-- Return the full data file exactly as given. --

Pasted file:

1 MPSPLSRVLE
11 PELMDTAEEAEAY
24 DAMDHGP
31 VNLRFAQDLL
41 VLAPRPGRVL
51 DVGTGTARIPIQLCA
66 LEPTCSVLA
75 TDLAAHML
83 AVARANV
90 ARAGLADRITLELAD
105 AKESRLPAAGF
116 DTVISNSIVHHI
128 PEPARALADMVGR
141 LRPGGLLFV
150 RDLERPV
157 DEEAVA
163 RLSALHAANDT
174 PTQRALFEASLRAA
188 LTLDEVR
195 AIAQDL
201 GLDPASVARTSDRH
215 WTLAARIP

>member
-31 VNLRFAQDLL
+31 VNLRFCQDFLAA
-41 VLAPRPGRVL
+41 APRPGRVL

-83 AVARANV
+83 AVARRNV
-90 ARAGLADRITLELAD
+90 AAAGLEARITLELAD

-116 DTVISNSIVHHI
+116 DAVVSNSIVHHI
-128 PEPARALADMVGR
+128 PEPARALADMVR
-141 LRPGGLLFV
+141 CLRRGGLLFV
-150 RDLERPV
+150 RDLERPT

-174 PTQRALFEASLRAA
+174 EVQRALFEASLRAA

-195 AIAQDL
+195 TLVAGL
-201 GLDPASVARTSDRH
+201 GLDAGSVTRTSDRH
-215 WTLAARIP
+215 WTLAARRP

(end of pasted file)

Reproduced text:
1 MPSPLSRVLE
11 PELMDTAEEAEAY
24 DAMDHGP
31 VNLRFAQDLL
41 VLAPRPGRVL
51 DVGTGTARIPIQLCA
66 LEPTCSVLA
75 TDLAAHML
83 AVARANV
90 ARAGLADRITLELAD
105 AKESRLPAAGF
116 DTVISNSIVHHI
128 PEPARALADMVGR
141 LRPGGLLFV
150 RDLERPV
157 DEEAVA
163 RLSALHAANDT
174 PTQRALFEASLRAA
188 LTLDEVR
195 AIAQDL
201 GLDPASVARTSDRH
215 WTLAARIP

>member
-31 VNLRFAQDLL
+31 VNLRFCQDFLAA
-41 VLAPRPGRVL
+41 APRPGRVL

-83 AVARANV
+83 AVARRNV
-90 ARAGLADRITLELAD
+90 AAAGLEARITLELAD

-116 DTVISNSIVHHI
+116 DAVVSNSIVHHI
-128 PEPARALADMVGR
+128 PEPARALADMVR
-141 LRPGGLLFV
+141 CLRRGGLLFV
-150 RDLERPV
+150 RDLERPT

-174 PTQRALFEASLRAA
+174 EVQRALFEASLRAA

-195 AIAQDL
+195 TLVAGL
-201 GLDPASVARTSDRH
+201 GLDAGSVTRTSDRH
-215 WTLAARIP
+215 WTLAARRP